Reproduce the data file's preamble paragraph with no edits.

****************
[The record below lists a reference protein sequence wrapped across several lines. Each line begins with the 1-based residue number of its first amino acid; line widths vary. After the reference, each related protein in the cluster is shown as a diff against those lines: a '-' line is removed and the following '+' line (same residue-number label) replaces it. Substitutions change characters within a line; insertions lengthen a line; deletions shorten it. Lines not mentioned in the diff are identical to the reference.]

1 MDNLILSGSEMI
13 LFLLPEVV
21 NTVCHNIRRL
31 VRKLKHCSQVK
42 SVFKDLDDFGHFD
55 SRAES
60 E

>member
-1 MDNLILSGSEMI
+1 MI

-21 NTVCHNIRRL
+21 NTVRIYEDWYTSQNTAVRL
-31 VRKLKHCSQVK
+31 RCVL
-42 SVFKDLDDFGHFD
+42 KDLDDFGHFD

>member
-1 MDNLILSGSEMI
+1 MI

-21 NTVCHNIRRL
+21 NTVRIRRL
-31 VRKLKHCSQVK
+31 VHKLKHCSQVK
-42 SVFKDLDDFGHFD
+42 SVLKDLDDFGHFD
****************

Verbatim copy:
[The record below lists a reference protein sequence wrapped across several lines. Each line begins with the 1-based residue number of its first amino acid; line widths vary. After the reference, each related protein in the cluster is shown as a diff against those lines: a '-' line is removed and the following '+' line (same residue-number label) replaces it. Substitutions change characters within a line; insertions lengthen a line; deletions shorten it. Lines not mentioned in the diff are identical to the reference.]